As you grow your therapist will change, kind of like dating. I recently got a new one and she’s really good for me right now. So don’t feel bad if you outgrow a therapist or their style or just want to take a break – I dip in and out, depending on what’s going on in my life and my mental health. 

If you can’t afford therapy and have used your NHS sessions, Headspace is a good mindfulness app with different courses that can be helpful. You can also try downloading self-help audiobooks. Anything that enables you to take a chunk of time for yourself and sit with your feelings.


Every therapy session is helpful, even if it’s just nice to vent to someone. But don’t go into a session thinking it’ll be a quick fix. The most valuable thing I take away from therapy is the homework and the exercises that help me retrain my brain. My biggest problem was – and still is to an extent – social anxiety and self-esteem. I'm super confident and can talk to anyone, but I have trouble speaking kindly to myself. So, for me, therapy has been a process of learning to take care of myself like I would a friend or loved one, and dealing with past experiences that I didn’t even realise were traumatic until I spoke about them.


I was against getting into my past, initially – I wanted to focus on how I felt in the moment. But you have to look back at what’s happened in the past to make sense of things in the present. I’ve spent a lot of time looking at why I had such low self-esteem when I was younger, and how a couple of throw away comments to a 12-year-old can really do long-term damage. Therapy has given me a different perspective, and ways to distance myself from that critical voice.


The most practical tricks I’ve learned are about replacing my old coping techniques with useful ones. It’s easy to say “I’m anxious”, but it’s important to understand when you feel anxious and why. For example my anxiety stems from over-analysing what might happen and thinking I’m not good, loud, funny or smart enough. But when those negative thoughts come in, it’s important not to panic or to judge them – just acknowledge that it’s happening. When I notice that happening I try to list all the positive things about me and focus on being myself. That way I don’t care as much about whether people like or dislike me.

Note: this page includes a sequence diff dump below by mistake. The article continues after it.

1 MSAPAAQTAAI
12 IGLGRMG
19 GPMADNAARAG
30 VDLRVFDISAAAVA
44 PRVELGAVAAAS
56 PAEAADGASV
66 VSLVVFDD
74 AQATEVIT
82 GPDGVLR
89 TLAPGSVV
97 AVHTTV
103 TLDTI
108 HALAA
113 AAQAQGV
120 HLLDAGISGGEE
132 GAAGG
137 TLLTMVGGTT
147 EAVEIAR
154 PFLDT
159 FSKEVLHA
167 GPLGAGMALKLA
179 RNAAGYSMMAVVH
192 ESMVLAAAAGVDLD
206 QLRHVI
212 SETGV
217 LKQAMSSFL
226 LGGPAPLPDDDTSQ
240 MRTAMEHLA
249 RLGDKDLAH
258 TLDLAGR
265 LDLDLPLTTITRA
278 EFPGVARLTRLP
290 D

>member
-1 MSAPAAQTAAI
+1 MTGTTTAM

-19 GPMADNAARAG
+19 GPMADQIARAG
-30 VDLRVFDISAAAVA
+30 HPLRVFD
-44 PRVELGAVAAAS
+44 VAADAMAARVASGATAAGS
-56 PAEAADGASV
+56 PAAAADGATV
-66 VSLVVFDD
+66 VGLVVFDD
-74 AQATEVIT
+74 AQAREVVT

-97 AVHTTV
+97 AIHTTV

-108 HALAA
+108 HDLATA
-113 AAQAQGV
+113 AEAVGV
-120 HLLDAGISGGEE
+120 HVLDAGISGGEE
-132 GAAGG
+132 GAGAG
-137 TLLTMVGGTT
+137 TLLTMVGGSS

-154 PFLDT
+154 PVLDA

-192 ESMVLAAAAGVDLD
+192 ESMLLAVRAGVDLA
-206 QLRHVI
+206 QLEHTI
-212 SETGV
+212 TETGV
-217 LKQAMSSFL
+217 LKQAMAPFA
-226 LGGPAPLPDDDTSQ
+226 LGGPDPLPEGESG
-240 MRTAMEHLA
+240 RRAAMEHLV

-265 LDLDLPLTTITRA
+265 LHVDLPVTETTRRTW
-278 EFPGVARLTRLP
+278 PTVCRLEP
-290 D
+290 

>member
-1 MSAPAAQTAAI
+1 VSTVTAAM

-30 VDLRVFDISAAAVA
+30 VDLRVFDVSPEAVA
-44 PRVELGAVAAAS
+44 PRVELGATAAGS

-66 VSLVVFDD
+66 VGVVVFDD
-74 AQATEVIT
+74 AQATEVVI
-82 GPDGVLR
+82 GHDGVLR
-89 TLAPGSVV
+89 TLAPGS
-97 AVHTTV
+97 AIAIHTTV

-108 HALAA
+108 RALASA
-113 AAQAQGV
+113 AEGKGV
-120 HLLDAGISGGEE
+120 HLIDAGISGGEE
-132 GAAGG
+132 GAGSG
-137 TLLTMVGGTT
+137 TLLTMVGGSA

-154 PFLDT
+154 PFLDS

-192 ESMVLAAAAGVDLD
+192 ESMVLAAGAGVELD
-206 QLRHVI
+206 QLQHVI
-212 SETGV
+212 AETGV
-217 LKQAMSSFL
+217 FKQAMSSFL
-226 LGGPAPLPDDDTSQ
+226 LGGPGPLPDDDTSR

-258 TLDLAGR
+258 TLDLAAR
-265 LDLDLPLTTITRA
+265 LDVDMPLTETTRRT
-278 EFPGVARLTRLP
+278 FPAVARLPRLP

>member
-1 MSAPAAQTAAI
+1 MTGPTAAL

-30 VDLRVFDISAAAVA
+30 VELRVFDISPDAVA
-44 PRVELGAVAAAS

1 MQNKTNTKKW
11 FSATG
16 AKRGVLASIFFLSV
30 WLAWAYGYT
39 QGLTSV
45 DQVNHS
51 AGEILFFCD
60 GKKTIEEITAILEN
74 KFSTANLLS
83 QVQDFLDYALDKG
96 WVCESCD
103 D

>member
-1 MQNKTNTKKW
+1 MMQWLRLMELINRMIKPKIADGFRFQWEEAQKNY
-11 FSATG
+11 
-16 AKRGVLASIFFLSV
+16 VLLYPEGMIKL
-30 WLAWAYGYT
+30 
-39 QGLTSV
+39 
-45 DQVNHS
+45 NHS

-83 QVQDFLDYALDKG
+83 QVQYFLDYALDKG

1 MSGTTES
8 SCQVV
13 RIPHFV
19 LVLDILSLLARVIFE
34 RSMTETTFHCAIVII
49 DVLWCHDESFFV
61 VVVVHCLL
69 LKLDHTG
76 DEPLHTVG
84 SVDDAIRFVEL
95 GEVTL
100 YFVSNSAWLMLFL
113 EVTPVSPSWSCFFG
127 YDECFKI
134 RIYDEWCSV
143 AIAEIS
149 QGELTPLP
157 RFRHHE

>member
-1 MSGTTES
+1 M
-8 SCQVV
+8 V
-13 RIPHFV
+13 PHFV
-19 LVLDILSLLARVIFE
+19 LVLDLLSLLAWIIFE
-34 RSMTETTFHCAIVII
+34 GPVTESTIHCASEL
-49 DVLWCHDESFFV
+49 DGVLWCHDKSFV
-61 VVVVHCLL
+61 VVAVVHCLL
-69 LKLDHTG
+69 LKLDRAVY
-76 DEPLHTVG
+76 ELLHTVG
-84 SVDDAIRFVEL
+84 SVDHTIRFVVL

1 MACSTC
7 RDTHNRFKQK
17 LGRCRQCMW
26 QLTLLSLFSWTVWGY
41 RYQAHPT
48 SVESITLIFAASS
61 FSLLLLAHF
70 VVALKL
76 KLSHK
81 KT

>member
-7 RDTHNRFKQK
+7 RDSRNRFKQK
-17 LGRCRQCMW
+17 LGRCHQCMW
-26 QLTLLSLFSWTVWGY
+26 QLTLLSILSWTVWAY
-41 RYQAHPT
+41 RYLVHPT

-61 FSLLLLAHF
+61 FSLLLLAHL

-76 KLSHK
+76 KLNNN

When I was younger I felt bad about wanting therapy because nothing particularly traumatic had happened to me. I felt bad for taking up the therapist's time, just because I was shy and insecure. But everyone should have the opportunity to work on themselves. It’s like taking your car for a service.

It’s not weak and you don’t need something devastating to have happened to you to deserve therapy. We’ve all got some kind of trauma, but we often don’t acknowledge it or even realise it. I’d recommend therapy to anybody, even if you don’t think you need it. There’s no shame in it and it shouldn’t be seen as a weakness. Trying to fix yourself rather than masking your pain with other things is the strongest thing you can do.